Spent Last 15 years at Hampton United Methodist Church
By Patrick Cronin
Herald Sunday, Sunday, June 6, 2010
[The following article is courtesy of the Herald Sunday and Seacoast Online.]
[Patrick Cronin photo]
After spending the last 15 years of his nearly 45-year career preaching the word of God in Hampton, the Rev. Carroll Moore said it's time to say his goodbye from the pulpit.
Moore will retire as pastor of Hampton United Methodist Church on Lafayette Road at month's end. His last service will be June 27 at 9:30 a.m.
"How do I want to be remembered? Somebody who loved people and someone who loved God," said Moore, 69, one of the longest serving reverends in the church's 175-year history in town. Age and a desire to spend more time with his wife and grandchildren made his decision a little easier. "It's time," he said.
When he was young, Moore never dreamed this would be his calling in life. Growing up on a small farm in Vermont, Moore said he wanted to be a teacher or, better yet, a coach of a baseball team. But God, he said, had a different path for him; a path he first began to explore while he was at Michigan State College. Moore recalls once hearing a speaker who was a missionary in the Congo in the early 1960s during the revolution. The speaker's wife and children were killed during a massacre.
"I heard him speak one Palm Sunday and he still had such a deep faith about him," Moore said. "I thought I would like to find out a little bit more about that. How can you have so much faith and go through that experience?"
After graduating college he went to seminary at the Boston University School of Theology, where he made the commitment to devote his life to God.
"And it didn't hurt that you only had to work one day a week," he joked.
He started out working in churches in Michigan, then Vermont and finally New Hampshire. What he enjoyed most about the different churches was that he got to become a part of people's lives.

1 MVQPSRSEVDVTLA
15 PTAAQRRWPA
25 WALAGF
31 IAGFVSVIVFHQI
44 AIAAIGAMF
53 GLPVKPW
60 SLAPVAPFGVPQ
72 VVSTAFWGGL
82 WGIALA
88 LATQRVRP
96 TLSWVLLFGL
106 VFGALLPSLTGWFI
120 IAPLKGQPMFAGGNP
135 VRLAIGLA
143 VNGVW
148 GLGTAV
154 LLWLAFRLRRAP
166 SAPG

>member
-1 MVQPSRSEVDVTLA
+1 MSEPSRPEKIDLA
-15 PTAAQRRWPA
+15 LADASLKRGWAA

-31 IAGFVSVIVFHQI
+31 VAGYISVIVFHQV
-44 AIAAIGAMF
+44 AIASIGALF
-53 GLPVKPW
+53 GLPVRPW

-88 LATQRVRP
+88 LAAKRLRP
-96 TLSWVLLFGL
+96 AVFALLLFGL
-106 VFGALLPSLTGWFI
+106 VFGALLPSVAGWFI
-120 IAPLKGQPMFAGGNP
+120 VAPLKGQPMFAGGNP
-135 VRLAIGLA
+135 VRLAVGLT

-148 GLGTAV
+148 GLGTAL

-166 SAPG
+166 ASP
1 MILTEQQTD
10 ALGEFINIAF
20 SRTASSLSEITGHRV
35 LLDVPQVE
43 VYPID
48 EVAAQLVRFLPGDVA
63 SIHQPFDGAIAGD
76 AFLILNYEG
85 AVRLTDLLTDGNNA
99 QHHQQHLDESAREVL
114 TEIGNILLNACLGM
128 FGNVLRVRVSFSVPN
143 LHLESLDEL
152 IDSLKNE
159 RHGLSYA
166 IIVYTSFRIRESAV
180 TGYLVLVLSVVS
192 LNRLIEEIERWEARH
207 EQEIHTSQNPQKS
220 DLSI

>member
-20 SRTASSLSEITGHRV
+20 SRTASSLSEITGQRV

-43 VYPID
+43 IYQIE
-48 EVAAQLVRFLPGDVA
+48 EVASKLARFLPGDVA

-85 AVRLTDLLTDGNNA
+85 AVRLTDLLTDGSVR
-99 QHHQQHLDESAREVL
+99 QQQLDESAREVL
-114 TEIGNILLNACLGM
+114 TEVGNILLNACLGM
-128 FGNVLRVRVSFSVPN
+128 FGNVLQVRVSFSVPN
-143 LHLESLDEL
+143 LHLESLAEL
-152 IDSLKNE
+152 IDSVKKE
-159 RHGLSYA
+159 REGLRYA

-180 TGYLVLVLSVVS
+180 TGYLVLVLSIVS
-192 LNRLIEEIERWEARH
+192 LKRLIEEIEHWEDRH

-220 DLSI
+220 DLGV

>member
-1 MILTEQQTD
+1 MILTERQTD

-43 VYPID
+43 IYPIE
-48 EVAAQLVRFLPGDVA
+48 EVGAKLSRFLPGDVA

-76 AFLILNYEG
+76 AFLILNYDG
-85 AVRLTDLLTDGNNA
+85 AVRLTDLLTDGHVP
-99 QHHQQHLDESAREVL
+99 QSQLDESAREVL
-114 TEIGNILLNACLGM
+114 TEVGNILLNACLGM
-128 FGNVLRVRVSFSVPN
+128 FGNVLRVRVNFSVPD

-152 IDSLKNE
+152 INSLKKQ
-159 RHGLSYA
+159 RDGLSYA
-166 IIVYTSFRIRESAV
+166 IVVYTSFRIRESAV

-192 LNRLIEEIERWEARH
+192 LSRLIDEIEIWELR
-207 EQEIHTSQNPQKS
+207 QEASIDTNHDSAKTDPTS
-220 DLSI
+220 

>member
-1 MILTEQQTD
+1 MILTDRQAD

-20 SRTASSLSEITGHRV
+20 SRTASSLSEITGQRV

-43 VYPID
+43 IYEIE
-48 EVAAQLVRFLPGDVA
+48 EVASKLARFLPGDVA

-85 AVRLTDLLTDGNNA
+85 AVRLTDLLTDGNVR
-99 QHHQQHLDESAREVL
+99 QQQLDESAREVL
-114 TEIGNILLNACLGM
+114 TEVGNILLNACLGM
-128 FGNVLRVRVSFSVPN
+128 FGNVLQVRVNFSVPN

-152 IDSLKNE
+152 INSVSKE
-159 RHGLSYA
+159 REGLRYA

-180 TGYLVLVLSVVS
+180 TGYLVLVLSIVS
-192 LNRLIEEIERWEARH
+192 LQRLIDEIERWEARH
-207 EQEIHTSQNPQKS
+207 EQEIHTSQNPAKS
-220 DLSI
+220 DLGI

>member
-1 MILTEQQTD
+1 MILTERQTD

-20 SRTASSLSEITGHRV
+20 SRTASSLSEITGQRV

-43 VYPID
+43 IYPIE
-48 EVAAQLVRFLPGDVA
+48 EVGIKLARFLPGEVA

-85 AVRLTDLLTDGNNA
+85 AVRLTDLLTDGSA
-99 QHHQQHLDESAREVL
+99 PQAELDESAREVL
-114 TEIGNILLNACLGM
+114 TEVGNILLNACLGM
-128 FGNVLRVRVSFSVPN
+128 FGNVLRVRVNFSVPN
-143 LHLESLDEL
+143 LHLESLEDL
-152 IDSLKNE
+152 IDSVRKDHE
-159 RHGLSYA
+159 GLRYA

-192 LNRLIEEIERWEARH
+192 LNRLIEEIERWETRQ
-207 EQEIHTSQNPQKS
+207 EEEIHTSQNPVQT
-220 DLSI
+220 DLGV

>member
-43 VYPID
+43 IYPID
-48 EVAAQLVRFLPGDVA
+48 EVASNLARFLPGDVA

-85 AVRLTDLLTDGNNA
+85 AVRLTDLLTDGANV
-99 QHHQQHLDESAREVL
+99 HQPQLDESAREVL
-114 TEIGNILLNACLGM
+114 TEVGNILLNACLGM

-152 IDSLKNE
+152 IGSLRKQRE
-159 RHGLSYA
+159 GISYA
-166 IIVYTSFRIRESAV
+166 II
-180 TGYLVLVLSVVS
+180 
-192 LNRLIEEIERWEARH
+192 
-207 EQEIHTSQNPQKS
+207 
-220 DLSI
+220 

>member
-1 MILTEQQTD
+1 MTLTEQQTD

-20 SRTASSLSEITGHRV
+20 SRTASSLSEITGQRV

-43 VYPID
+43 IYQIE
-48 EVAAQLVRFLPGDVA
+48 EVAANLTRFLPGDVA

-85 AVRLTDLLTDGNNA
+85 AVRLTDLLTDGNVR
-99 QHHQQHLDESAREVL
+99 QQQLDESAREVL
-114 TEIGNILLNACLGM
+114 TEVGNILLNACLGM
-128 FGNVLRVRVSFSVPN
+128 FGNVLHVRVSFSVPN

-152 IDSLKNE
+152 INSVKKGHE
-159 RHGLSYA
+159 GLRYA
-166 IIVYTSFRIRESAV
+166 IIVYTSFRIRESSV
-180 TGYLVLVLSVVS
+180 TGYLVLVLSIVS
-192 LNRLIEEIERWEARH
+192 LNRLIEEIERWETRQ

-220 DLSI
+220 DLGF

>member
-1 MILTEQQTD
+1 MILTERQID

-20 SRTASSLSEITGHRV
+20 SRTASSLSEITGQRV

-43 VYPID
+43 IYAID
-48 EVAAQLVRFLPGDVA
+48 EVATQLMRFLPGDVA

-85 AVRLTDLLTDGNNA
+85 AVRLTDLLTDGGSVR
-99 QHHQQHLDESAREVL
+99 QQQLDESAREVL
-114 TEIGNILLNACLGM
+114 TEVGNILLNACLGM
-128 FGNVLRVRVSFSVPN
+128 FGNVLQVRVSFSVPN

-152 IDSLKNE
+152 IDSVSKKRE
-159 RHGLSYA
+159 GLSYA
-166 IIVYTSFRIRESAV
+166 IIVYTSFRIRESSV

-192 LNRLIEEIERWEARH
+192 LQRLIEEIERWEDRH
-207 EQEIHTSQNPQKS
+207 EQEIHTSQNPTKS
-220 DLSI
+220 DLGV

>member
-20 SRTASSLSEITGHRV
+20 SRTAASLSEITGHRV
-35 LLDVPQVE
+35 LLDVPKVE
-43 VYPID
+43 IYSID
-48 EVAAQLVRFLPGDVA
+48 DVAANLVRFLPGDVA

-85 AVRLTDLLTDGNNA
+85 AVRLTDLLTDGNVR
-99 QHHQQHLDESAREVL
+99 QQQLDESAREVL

"You get to be there for all the sacred and special paths of people's lives," Moore said. "You're there for the baptism of a baby, their confirmations and their weddings. It's such a tremendous honor to participate in that and a real honor to be a part of their lives."
But with joy comes sadness.
"Some of the saddest times was early on in my ministry career when I worked in a small parish of 70 and we had three young servicemen who died in Vietnam," he said. "I remember talking to one of the parents who told me the loneliest walk he ever took was when he had to go to the train station to get his son's body."
Moore said he thoroughly enjoyed his time in Hampton. He's most proud of how they opened the church over the years to the community, whether it to be for Alcohol Anonymous meetings or to provide a space for Rockingham Meals on Wheels. The church also joined the Seacoast Interfaith Hospitality Network, which provides temporary housing for the homeless and operated a soup kitchen at Hampton Beach.
"The outreach of the church has been good, but there is always more that can be done," he said. The real success of the church, he said, belongs to the laymen. "They are the ones who do so much," he said.
Moore said he has many fond memories, including running the Boston Marathon six times to raise money for Heifer International, an agency with a goal to help end world hunger. But the one time that sticks out is when the church threw him a surprise party in honor of his 40th year of preaching. Not because it was a party in his honor, but because it was the last time his entire family was together.
"All my family was there and it was the last day we, my siblings, were all together," he said. "My brother died of a massive heart attack a week later. When I look back at that day, it was so full of laughter, fun and celebration."
Moore said he will miss preaching. The majority of his sermons were taken from everyday life. "My style of preaching is more storytelling," said Moore, who noted it was a trait he got from his father. "They come from living and observing life around us. I think the presence of God is all around us. God doesn't restrict himself or herself to just those who go to church."
Moore said he's glad he can retire on his own terms. Health problems the last few years nearly forced him into an early retirement, including a major heart attack during a service in 2007. He plans to spend his time traveling, working in his vegetable garden, kayaking with his wife and "hopefully watching the Red Sox beat the Yankees."
He hasn't ruled out guest preaching, but not until at least a year from now. "I'm going to miss the people. I'm excited for this church and I'm praying they will give the same love and support to the new pastor as they have given me over the years."
At a glance
Community members are invited to an open house at Hampton United Methodist Church to celebrate the retirement of the Rev. Carroll C. Moore and his wife, Lora, Sunday, June 13, from 3 to 5 p.m. Refreshments will be served in Carter Hall. The church is at 525 Lafayette Road, Hampton. For more information, call 926-2702.